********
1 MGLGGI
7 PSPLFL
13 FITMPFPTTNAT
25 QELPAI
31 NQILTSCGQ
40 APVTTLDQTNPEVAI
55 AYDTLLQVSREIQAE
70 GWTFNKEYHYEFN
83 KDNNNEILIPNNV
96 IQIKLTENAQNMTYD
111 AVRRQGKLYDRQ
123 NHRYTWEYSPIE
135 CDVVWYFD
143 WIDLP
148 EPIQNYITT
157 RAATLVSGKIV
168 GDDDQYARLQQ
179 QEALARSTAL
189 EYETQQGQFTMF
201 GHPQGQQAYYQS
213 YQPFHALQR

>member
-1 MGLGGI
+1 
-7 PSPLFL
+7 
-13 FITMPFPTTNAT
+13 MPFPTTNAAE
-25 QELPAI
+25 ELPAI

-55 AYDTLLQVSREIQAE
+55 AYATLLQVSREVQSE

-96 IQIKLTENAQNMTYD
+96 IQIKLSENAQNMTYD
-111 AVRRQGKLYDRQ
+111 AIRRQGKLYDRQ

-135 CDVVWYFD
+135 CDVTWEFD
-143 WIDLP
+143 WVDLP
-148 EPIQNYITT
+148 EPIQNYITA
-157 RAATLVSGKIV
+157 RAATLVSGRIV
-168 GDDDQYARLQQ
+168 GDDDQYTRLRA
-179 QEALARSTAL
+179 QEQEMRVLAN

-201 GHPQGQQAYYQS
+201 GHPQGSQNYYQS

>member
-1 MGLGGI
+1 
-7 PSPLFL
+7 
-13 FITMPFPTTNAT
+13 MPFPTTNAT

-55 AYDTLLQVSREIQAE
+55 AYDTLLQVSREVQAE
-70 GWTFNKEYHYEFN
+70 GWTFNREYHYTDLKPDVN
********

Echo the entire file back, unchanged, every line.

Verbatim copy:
1 MGLGGI
7 PSPLFL
13 FITMPFPTTNAT
25 QELPAI
31 NQILTSCGQ
40 APVTTLDQTNPEVAI
55 AYDTLLQVSREIQAE
70 GWTFNKEYHYEFN
83 KDNNNEILIPNNV
96 IQIKLTENAQNMTYD
111 AVRRQGKLYDRQ
123 NHRYTWEYSPIE
135 CDVVWYFD
143 WIDLP
148 EPIQNYITT
157 RAATLVSGKIV
168 GDDDQYARLQQ
179 QEALARSTAL
189 EYETQQGQFTMF
201 GHPQGQQAYYQS
213 YQPFHALQR

>member
-1 MGLGGI
+1 
-7 PSPLFL
+7 
-13 FITMPFPTTNAT
+13 MPFPTTNAAE
-25 QELPAI
+25 ELPAI

-55 AYDTLLQVSREIQAE
+55 AYATLLQVSREVQSE

-96 IQIKLTENAQNMTYD
+96 IQIKLSENAQNMTYD
-111 AVRRQGKLYDRQ
+111 AIRRQGKLYDRQ

-135 CDVVWYFD
+135 CDVTWEFD
-143 WIDLP
+143 WVDLP
-148 EPIQNYITT
+148 EPIQNYITA
-157 RAATLVSGKIV
+157 RAATLVSGRIV
-168 GDDDQYARLQQ
+168 GDDDQYTRLRA
-179 QEALARSTAL
+179 QEQEMRVLAN

-201 GHPQGQQAYYQS
+201 GHPQGSQNYYQS

>member
-1 MGLGGI
+1 
-7 PSPLFL
+7 
-13 FITMPFPTTNAT
+13 MPFPTTNAT

-55 AYDTLLQVSREIQAE
+55 AYDTLLQVSREVQAE
-70 GWTFNKEYHYEFN
+70 GWTFNREYHYTDLKPDVN